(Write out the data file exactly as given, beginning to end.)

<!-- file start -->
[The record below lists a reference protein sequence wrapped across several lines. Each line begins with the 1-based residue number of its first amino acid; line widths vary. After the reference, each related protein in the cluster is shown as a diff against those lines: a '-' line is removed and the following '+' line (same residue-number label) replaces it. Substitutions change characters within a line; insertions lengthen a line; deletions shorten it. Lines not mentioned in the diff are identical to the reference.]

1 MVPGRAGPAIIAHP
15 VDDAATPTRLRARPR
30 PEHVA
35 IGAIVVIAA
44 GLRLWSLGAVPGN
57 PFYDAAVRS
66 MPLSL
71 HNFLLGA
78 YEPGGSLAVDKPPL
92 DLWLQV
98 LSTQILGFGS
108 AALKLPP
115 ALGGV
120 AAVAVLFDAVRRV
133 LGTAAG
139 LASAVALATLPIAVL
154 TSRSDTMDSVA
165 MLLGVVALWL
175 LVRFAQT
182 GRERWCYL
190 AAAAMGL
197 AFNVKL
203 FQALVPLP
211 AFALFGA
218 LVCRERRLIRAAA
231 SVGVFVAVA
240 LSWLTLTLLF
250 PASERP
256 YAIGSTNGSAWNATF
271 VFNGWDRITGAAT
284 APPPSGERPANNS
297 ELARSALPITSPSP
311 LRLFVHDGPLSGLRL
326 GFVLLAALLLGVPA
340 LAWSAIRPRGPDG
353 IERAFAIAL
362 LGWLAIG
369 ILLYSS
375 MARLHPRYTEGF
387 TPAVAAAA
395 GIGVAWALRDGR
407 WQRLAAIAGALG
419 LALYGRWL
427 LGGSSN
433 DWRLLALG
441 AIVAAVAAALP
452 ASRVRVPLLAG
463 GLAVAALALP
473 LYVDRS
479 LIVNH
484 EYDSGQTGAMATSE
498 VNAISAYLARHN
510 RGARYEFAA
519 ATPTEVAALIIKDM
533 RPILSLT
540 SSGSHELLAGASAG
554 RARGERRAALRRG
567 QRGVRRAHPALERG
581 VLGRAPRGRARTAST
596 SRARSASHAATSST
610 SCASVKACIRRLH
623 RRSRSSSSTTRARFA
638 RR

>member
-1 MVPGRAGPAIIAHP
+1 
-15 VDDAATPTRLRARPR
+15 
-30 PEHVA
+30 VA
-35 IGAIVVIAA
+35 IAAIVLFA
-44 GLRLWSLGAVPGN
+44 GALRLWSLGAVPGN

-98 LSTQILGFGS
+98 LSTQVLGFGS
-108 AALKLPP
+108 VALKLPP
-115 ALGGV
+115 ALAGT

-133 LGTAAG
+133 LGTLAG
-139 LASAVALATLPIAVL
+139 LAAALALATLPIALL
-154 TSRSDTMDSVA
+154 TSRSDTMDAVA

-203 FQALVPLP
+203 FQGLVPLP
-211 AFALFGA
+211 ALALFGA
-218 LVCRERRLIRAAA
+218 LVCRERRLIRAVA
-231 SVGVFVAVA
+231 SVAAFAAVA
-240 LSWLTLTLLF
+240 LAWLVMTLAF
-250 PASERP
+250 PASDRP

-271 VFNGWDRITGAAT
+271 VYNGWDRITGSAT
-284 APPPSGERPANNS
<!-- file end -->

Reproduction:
[The record below lists a reference protein sequence wrapped across several lines. Each line begins with the 1-based residue number of its first amino acid; line widths vary. After the reference, each related protein in the cluster is shown as a diff against those lines: a '-' line is removed and the following '+' line (same residue-number label) replaces it. Substitutions change characters within a line; insertions lengthen a line; deletions shorten it. Lines not mentioned in the diff are identical to the reference.]

1 MVPGRAGPAIIAHP
15 VDDAATPTRLRARPR
30 PEHVA
35 IGAIVVIAA
44 GLRLWSLGAVPGN
57 PFYDAAVRS
66 MPLSL
71 HNFLLGA
78 YEPGGSLAVDKPPL
92 DLWLQV
98 LSTQILGFGS
108 AALKLPP
115 ALGGV
120 AAVAVLFDAVRRV
133 LGTAAG
139 LASAVALATLPIAVL
154 TSRSDTMDSVA
165 MLLGVVALWL
175 LVRFAQT
182 GRERWCYL
190 AAAAMGL
197 AFNVKL
203 FQALVPLP
211 AFALFGA
218 LVCRERRLIRAAA
231 SVGVFVAVA
240 LSWLTLTLLF
250 PASERP
256 YAIGSTNGSAWNATF
271 VFNGWDRITGAAT
284 APPPSGERPANNS
297 ELARSALPITSPSP
311 LRLFVHDGPLSGLRL
326 GFVLLAALLLGVPA
340 LAWSAIRPRGPDG
353 IERAFAIAL
362 LGWLAIG
369 ILLYSS
375 MARLHPRYTEGF
387 TPAVAAAA
395 GIGVAWALRDGR
407 WQRLAAIAGALG
419 LALYGRWL
427 LGGSSN
433 DWRLLALG
441 AIVAAVAAALP
452 ASRVRVPLLAG
463 GLAVAALALP
473 LYVDRS
479 LIVNH
484 EYDSGQTGAMATSE
498 VNAISAYLARHN
510 RGARYEFAA
519 ATPTEVAALIIKDM
533 RPILSLT
540 SSGSHELLAGASAG
554 RARGERRAALRRG
567 QRGVRRAHPALERG
581 VLGRAPRGRARTAST
596 SRARSASHAATSST
610 SCASVKACIRRLH
623 RRSRSSSSTTRARFA
638 RR

>member
-1 MVPGRAGPAIIAHP
+1 
-15 VDDAATPTRLRARPR
+15 
-30 PEHVA
+30 VA
-35 IGAIVVIAA
+35 IAAIVLFA
-44 GLRLWSLGAVPGN
+44 GALRLWSLGAVPGN

-98 LSTQILGFGS
+98 LSTQVLGFGS
-108 AALKLPP
+108 VALKLPP
-115 ALGGV
+115 ALAGT

-133 LGTAAG
+133 LGTLAG
-139 LASAVALATLPIAVL
+139 LAAALALATLPIALL
-154 TSRSDTMDSVA
+154 TSRSDTMDAVA

-203 FQALVPLP
+203 FQGLVPLP
-211 AFALFGA
+211 ALALFGA
-218 LVCRERRLIRAAA
+218 LVCRERRLIRAVA
-231 SVGVFVAVA
+231 SVAAFAAVA
-240 LSWLTLTLLF
+240 LAWLVMTLAF
-250 PASERP
+250 PASDRP

-271 VFNGWDRITGAAT
+271 VYNGWDRITGSAT
-284 APPPSGERPANNS